*Vintage TRES CABALLOS for NAVARRO BROTHERS “Flying Jodhpur” Dress Boot: US 10-10.5D (43.5-44D)


  • Calzado Tres Caballos
    Navarro Brothers
    The Flying Jodhpur
    Euro 580

    The “Flying” Jodhpur is distinguished by its applied vamp, side reinforcements and the three leather and two brass loops through which the strap pass before finally bucking up. This is the most complex version of any Jodhpur boot. Worn under trousers, however, it is the plain front of the “Flying “ Jodhpur that shows off the richness and depth of colour of the leather and the handsome line of the unadorned toe. The secret of its uniqueness, the characteristic complexity of the wrap-around strap, loops, buckles and reinforcements that make this a unique design among Jodhpur boots, lies discreetly under the trouser leg.

    Judging from old advertisements, this handsome variation of the standard 19th century Jodhpur has been in production since at least 1955 and its earlier variations from the 1930’s when it is reported to have been favoured by the U.S. Army Air Corps in WWII and then been taken up by both military and commercial pilots thereafter. The originator and producer was Calzado Tres Caballos, established 1935 in Veracruz and once considered the finest bootmaker in Mexico, producing a variety of quality ready made and custom boots and shoes. The American importer, Navarro Brothers, marketed the boot, as in this case, under their own brand. Still, this particular boot was produced by Tres Caballos, most likely in the 1990s, not long before Tres Caballos went out of business.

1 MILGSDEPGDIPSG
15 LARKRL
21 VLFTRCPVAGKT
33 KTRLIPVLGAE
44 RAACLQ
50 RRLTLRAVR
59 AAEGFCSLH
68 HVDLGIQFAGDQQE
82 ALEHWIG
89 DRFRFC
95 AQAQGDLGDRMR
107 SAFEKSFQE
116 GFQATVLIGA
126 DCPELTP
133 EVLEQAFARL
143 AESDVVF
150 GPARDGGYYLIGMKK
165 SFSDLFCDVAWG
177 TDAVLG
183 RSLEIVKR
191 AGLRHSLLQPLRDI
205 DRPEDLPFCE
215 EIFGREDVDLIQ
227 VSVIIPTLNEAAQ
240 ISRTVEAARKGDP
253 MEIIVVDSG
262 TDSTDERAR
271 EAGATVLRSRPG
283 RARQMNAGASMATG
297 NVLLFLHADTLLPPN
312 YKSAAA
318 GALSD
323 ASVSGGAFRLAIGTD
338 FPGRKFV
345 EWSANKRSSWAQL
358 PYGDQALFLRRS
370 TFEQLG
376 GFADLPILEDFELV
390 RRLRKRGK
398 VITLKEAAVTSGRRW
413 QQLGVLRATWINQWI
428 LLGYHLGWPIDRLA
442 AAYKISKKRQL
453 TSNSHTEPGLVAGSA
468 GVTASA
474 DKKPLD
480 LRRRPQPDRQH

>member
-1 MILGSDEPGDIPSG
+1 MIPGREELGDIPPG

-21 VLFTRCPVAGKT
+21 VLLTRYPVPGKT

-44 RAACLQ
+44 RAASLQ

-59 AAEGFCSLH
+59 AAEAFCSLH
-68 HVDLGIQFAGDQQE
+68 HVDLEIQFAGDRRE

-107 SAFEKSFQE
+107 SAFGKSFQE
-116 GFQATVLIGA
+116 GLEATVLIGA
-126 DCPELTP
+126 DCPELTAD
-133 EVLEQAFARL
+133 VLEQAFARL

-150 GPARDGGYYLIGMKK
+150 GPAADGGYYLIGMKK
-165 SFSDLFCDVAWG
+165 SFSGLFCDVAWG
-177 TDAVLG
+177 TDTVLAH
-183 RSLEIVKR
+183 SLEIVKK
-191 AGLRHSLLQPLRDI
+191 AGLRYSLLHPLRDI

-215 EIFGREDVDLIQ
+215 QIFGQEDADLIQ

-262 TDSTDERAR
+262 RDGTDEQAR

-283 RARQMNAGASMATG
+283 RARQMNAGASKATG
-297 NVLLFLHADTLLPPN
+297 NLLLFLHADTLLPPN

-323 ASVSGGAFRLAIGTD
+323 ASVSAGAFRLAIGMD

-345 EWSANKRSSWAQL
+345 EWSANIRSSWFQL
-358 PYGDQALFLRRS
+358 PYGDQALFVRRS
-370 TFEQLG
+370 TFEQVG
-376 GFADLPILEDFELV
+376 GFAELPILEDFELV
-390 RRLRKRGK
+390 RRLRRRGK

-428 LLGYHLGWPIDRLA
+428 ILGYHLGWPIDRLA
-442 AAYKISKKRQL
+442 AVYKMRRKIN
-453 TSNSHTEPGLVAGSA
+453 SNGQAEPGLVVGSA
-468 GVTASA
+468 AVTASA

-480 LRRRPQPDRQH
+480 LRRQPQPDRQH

This version in a warm brown full-grain calf gained popularity with the Mexican Army for their Class 3 (field) uniform. Eventually, as many Army officers retired and graduated into local and national police forces, they took the beloved Flying Jodhpur with them and adopted it to their police uniforms. A somewhat less attractive group of admirers of the Flying Jodhpur were, I am told, the more affluent members of the Mexican drug cartels, many of them former police officers who had gravitated to the more lucrative career.

    Size: US 10-10.5D……UK 9-9.5E…….Continental 43.5-44D, for the medium width foot.
    Condition: All original soles and heels showing almost no wear. Modest creasing to tops, overall excellent. Sold without trees.

    Both the Jodhpur Boot (named for the Maharaja of Jodhpur) and the Chukka Boot derive from the 19th century British presence in India, and the discovery of the game of Polo in the 1850s by British tea planters on the Burmese border with India. The Jodhpur boot was readily adapted by the British at home for it handsome appearance and practical use on or off horseback. It quickly became a staple of the Gentleman’s wardrobe and has never since gone out of style.


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